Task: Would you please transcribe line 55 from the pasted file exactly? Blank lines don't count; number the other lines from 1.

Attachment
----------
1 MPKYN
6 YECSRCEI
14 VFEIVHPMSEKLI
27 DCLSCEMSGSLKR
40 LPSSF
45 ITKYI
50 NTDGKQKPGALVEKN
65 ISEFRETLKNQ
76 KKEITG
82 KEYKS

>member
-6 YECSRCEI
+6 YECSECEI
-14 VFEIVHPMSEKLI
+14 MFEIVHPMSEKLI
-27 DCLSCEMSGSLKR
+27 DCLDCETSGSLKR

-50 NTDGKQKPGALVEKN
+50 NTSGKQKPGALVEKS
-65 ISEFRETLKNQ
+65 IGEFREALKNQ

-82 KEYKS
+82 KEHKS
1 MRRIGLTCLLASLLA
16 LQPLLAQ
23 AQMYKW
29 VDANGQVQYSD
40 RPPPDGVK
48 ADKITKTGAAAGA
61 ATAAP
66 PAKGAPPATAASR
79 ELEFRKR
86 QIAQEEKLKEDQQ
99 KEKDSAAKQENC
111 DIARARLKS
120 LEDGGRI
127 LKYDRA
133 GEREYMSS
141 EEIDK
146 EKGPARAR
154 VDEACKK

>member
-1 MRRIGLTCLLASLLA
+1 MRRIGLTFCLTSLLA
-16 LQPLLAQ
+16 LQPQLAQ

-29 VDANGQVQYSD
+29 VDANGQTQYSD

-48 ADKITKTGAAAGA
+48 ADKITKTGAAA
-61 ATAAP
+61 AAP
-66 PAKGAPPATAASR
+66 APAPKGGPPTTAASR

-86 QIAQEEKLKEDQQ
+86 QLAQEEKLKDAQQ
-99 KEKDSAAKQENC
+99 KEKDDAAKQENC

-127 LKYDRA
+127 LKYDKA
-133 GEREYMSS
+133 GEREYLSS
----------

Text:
-86 QIAQEEKLKEDQQ